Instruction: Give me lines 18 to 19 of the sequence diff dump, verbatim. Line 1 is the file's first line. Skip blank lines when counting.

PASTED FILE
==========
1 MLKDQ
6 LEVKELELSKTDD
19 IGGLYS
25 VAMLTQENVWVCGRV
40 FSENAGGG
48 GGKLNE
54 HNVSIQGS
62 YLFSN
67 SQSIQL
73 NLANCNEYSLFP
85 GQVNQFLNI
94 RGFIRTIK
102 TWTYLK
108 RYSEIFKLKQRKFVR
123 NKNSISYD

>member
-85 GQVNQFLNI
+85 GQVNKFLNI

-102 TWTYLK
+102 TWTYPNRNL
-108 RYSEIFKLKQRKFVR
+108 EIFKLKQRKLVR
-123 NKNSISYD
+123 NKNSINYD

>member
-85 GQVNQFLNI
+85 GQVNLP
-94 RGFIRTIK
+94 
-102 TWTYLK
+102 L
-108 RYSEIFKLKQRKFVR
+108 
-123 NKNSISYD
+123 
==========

+85 GQVNKFLNI

-102 TWTYLK